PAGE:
Trees and Woodlands Delivering £400m Boost to UK’s Flood Protection Efforts, Study Finds

New research by Forest Research estimates Great Britain’s trees contribute over £400m annually in benefits in the fight against floods.

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Trees and woodlands have long been known to play a vital role in flood resilience, but scientists are now able to establish the financial contribution they make in protecting communities from flooding.

The flood regulation service of Great Britain’s trees, forests and woodlands as an annualised central estimate gave annual values of £843 million and £420 million compared to bare soil and grass, respectively. The valuation is based on the role trees, woodlands and forests play in intercepting rainfall, storing water and reducing the potentially devastating surface runoff that causes flooding.

Given the increased likelihood and frequency of extreme weather events as a result of climate change, the report highlights how woodland expansion can be a natural, cost-effective method of protecting homes and businesses – now and for the future.

Forestry Minister Trudy Harrison said, “Communities across the country know all too well the potentially devastating impacts of flooding – from damage to homes and businesses and the disruption of critical infrastructure to the tragic loss of life.

“This report provides the best picture yet of the integral role that our trees, woodlands and forests play in protecting at-risk communities from flooding. With more severe weather events forecast in the future, there is even more incentive to accelerate our tree planting efforts in line with our ambitious target to treble planting rates in England.”

Forests help to reduce flooding in numerous ways, in what is referred to as a ‘sponge effect’. Firstly, evaporation from leaves and branches helps to reduce the amount of rainfall reaching the ground. This process, known as interception, is significantly greater for woodland compared to other land use types. Secondly, the soils within forests receive, store and delay water, helping to reduce rapid run-off and peak flows. Finally, the presence of trees, shrubs and large woody dams along rivers and on the floodplain creates a barrier effect that slows the passage of flood waters downstream, in addition to delivering biodiversity benefits.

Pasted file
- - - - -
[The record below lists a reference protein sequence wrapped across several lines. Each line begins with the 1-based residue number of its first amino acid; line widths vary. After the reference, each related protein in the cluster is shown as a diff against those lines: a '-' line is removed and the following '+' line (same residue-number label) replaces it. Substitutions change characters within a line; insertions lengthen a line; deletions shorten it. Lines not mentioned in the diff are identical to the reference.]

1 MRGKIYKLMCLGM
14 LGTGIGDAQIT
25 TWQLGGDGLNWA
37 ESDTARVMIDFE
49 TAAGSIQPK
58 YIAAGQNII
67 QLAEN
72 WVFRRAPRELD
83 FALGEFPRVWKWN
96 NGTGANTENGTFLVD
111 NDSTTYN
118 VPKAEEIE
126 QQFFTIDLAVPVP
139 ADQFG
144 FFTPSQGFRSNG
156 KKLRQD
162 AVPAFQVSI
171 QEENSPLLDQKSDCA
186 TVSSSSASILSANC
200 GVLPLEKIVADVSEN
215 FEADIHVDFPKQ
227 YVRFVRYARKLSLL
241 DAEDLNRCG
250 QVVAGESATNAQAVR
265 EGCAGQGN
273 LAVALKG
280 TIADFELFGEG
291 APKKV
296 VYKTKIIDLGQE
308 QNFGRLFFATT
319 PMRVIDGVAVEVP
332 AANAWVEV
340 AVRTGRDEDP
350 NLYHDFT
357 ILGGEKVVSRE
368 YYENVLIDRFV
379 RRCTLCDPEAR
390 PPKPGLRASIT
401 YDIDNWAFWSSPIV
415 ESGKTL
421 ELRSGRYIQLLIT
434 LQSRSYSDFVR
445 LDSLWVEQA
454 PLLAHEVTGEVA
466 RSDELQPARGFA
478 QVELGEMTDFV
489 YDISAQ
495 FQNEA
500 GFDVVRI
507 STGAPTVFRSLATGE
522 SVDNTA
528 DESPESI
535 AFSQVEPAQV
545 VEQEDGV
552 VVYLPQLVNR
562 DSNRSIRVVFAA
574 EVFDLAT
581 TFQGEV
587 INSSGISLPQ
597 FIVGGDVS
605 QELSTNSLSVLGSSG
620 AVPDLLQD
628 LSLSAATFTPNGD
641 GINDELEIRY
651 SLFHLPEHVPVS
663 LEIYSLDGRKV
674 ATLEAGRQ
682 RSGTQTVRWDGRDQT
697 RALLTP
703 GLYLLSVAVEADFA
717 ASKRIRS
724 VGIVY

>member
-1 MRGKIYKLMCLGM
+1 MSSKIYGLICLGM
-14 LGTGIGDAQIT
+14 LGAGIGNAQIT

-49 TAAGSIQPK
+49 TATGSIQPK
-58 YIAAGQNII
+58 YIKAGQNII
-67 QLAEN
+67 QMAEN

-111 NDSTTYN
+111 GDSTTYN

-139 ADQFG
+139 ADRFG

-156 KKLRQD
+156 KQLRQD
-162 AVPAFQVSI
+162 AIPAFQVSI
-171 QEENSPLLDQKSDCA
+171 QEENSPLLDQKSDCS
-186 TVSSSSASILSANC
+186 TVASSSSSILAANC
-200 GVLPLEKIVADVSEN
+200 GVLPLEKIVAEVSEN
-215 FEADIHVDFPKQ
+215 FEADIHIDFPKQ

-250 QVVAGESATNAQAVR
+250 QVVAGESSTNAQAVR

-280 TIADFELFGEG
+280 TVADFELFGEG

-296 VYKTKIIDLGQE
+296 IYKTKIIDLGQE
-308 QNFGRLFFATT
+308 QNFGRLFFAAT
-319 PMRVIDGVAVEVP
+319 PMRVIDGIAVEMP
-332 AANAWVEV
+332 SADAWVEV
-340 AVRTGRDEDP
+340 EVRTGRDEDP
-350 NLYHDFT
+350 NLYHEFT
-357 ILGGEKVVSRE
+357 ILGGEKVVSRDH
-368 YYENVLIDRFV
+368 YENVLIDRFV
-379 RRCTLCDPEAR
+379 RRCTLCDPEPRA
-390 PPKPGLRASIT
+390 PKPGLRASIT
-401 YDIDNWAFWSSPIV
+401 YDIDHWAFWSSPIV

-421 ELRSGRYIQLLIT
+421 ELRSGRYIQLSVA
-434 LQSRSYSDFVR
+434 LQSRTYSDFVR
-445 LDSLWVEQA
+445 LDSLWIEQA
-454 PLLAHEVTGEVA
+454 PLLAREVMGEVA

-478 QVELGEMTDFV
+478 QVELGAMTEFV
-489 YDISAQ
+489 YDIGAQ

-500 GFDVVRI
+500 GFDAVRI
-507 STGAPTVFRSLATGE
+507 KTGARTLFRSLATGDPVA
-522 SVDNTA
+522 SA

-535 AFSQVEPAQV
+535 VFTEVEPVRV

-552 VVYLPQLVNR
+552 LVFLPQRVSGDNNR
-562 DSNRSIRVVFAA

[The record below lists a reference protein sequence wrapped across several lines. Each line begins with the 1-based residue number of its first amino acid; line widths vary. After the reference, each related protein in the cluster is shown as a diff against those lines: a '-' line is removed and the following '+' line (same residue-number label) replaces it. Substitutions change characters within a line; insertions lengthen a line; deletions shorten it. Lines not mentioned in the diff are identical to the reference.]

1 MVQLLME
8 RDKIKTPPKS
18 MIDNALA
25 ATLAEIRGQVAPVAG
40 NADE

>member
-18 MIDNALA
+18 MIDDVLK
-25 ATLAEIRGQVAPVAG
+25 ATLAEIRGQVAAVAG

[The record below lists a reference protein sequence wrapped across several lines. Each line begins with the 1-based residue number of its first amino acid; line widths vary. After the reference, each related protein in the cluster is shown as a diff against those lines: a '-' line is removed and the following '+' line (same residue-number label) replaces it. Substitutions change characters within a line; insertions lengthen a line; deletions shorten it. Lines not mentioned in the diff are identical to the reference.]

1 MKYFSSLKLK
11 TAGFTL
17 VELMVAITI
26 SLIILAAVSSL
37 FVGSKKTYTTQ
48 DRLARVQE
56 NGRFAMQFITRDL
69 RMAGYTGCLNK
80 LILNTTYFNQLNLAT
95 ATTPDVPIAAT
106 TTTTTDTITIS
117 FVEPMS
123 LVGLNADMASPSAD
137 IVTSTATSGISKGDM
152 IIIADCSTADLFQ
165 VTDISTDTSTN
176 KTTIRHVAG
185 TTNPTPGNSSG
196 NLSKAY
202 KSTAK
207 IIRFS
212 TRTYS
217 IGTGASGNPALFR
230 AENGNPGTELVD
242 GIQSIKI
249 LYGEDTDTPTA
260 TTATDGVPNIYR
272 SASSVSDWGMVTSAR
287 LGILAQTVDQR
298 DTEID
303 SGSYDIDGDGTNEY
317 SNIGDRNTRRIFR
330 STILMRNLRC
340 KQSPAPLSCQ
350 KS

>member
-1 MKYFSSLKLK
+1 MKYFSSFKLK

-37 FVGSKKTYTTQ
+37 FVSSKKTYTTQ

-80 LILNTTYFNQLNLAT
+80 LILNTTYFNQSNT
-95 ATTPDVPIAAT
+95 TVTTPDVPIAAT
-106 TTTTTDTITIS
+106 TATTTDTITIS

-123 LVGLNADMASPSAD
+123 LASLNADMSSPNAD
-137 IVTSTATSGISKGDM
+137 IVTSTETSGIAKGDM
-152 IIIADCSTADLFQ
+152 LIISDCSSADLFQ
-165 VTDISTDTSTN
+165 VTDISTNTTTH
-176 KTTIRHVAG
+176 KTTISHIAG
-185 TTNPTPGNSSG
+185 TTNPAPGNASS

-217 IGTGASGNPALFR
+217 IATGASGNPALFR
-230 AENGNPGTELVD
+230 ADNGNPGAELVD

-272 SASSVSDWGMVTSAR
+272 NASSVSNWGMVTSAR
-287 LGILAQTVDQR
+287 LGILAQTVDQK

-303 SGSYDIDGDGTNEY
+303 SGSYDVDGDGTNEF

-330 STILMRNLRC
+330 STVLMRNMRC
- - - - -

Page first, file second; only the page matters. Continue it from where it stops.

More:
As a result, tree planting can significantly affect the volume, pathway and timing of surface run-off, reducing the risk of downstream flooding. Responsible forestry management practices help to maintain and secure this key environmental service.

Environment Agency Chief Executive, Sir James Bevan said, “The warning signs of the climate crisis are stark and mounting – with greater rainfall, higher tides and more violent weather bringing heightened risks of serious flooding over the years ahead. The hard flood defences which the Environment Agency builds and maintains all across the country are part of the solution. So too are Natural Flood Management techniques such as tree planting, which we are already using to slow the flow of water and help protect homes and businesses.

“By harnessing the power of nature, we can tackle the twin challenges of biodiversity loss and climate change – whilst simultaneously reducing the risk of flooding to vulnerable communities.”

The full study is available here.